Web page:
Jodocus Hondius (October, 14 1563 - February 12, 1612) was an important Dutch cartographer active in the late 16th and early 17th centuries. His common name, Jodocus Hondius is actually a Latinized version of his Dutch name, Joost de Hondt. He is also sometimes referred to as Jodocus Hondius the Elder to distinguish him from his sons. Hondius was a Flemish artist, engraver, and cartographer. He is best known for his early maps of the New World and Europe, for re-establishing the reputation of the work of Gerard Mercator, and for his portraits of Francis Drake. Hondius was born and raised in Ghent. In his early years he established himself as an engraver, instrument maker and globe maker. In 1584 he moved to London to escape religious difficulties in Flanders. During his stay in England, Hondius was instrumental in publicizing the work of Francis Drake, who had made a circumnavigation of the world in the late 1570s. In particular, in 1589 Hondius produced a now famous map of the cove of New Albion, where Drake briefly established a settlement on the west coast of North America. Hondius' map was based on journal and eyewitness accounts of the trip and has long fueled speculation about the precise location of Drake's landing, which has not yet been firmly established by historians. Hondius is also thought to be the artist of several well-known portraits of Drake that are now in the National Portrait Gallery in London. In 1593, Hondius returned to Amsterdam, where he remained until the end of his life. In 1604, he purchased the plates of Gerard Mercator's Atlas from Mercator's grandson. Mercator's work had languished in comparison to the rival atlas, Theatrum Orbis Terrarum by Ortelius. Hondius republished Mercator's work with 36 additional maps, including several which he himself produced. Despite the addition of his own contributions, Hondius recognizing the prestige of Mercator's name, gave Mercator full credit as the author of the work, listing himself as the publisher. Hondius' new edition of Mercator revived the great cartographer's reputation and was a great success, selling out after a year. Hondius later published a second edition, as well as a pocket version called the Atlas Minor. The maps have since become known as the "Mercator/Hondius series". Between 1605 and 1610 Hondius was employed by John Speed to engrave the plates for Speed's The Theatre of the Empire of Great Britaine. Following Hondius' death in 1612, his publishing work in Amsterdam was continued by his widow and two sons, Jodocus II and Henricus. Later his family formed a partnership with Jan Jansson, whose name appears on the Atlasas co-publisher after 1633. Eventually, starting with the first 1606 edition in Latin, about 50 editions of the Atlas were released in the main European languages. In the Islamic world, the atlas was partially translated by the Turkish scholar Katip Çelebi. The series is sometimes called the 'Mercator/Hondius/Jansson' series because of Jansson's later contributions. Hondius' is also credited with a number of important cartographic innovations including the introduction of decorative map borders and contributions to the evolution of 17th century Dutch wall maps. The work of Hondius was essential to the establishment Amsterdam as the center of cartography in Europe in the 17th century. Learn More...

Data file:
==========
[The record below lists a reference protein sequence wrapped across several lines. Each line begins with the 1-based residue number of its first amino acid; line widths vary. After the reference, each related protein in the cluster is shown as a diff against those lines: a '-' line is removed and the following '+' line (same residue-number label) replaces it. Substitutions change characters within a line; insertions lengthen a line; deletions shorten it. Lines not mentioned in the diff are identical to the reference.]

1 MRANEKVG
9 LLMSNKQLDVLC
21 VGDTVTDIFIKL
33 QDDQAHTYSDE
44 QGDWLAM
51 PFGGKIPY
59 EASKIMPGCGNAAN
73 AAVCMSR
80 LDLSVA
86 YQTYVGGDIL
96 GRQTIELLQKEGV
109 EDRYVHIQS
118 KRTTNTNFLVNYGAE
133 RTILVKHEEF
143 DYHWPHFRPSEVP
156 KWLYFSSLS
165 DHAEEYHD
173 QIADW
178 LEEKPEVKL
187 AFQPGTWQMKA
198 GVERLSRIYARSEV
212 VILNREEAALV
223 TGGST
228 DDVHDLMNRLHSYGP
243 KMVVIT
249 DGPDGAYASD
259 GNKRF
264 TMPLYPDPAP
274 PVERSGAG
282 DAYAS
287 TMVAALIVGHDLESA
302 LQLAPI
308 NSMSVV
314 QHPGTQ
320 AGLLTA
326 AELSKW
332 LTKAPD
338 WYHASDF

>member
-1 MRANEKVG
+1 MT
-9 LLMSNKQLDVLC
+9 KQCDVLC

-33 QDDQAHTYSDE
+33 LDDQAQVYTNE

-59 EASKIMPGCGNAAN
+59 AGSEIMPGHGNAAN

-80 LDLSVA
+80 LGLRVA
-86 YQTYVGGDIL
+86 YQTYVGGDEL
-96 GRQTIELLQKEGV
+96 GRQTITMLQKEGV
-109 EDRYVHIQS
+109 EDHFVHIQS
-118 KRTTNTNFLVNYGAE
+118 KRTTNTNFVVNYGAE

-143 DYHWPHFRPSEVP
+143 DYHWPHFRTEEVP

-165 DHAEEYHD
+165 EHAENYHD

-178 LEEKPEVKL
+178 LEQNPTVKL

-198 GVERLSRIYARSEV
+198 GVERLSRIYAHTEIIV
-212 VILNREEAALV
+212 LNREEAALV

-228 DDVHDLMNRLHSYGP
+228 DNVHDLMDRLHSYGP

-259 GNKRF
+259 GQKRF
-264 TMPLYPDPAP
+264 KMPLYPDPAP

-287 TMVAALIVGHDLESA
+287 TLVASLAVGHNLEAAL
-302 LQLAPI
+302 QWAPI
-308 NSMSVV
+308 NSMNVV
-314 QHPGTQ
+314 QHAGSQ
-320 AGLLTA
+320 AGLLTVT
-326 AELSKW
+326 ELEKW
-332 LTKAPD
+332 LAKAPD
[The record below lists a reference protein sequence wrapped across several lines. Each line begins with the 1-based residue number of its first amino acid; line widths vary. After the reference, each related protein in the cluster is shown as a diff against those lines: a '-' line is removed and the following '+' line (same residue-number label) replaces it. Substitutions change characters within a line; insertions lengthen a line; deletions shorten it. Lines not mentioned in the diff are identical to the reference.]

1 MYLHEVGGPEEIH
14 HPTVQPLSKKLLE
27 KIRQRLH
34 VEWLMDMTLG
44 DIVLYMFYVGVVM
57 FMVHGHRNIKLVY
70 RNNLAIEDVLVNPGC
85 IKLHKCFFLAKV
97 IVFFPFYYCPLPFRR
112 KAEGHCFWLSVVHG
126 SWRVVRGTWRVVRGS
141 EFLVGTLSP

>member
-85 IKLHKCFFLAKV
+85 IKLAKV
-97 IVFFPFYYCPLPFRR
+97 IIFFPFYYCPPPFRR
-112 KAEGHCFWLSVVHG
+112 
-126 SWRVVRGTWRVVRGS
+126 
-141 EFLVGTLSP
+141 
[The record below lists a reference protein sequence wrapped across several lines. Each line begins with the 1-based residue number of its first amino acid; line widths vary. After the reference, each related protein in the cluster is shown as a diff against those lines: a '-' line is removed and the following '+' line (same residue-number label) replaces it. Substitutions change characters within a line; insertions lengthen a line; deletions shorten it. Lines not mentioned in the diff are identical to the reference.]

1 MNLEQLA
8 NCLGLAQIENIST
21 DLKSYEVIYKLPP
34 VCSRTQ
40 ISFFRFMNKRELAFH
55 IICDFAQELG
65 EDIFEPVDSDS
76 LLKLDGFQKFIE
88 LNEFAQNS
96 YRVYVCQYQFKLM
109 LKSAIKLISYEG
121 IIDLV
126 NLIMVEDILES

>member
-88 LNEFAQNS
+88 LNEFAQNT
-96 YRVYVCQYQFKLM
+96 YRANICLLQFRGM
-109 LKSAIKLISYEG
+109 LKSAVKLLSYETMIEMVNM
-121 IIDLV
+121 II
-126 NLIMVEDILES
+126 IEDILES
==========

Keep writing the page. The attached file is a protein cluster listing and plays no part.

Jan Jansson or Johannes Janssonius (1588 - 1664) was born in Arnhem, Holland. He was the son of a printer and bookseller and in 1612 married into the cartographically prominent Hondius family. Following his marriage he moved to Amsterdam where he worked as a book publisher. It was not until 1616 that Jansson produced his first maps, most of which were heavily influenced by Blaeu. In the mid 1630s Jansson partnered with his brother-in-law, Henricus Hondius, to produce his important work, the eleven volume Atlas Major. About this time, Jansson's name also begins to appear on Hondius reissues of notable Mercator/Hondius atlases. Jansson's last major work was his issue of the 1646 full edition of Jansson's English Country Maps. Following Jansson's death in 1664 the company was taken over by Jansson's brother-in-law Johannes Waesberger. Waesberger adopted the name of Jansonius and published a new Atlas Contractus in two volumes with Jansson's other son-in-law Elizée Weyerstraet with the imprint 'Joannis Janssonii haeredes' in 1666. These maps also refer to the firm of Janssonius-Waesbergius. The name of Moses Pitt, an English map publisher, was added to the Janssonius-Waesbergius imprint for maps printed in England for use in Pitt's English Atlas. Learn More...


Very good. A vew minor verso reinforcements..


Rumsey 11755.129. Boston Public Library, Leventhal Center, G1007 .A75 1638. Van der Krogt, P. C. J., Koeman's Atlantes Neerlandici, (3 Vols),- #9850:1.2.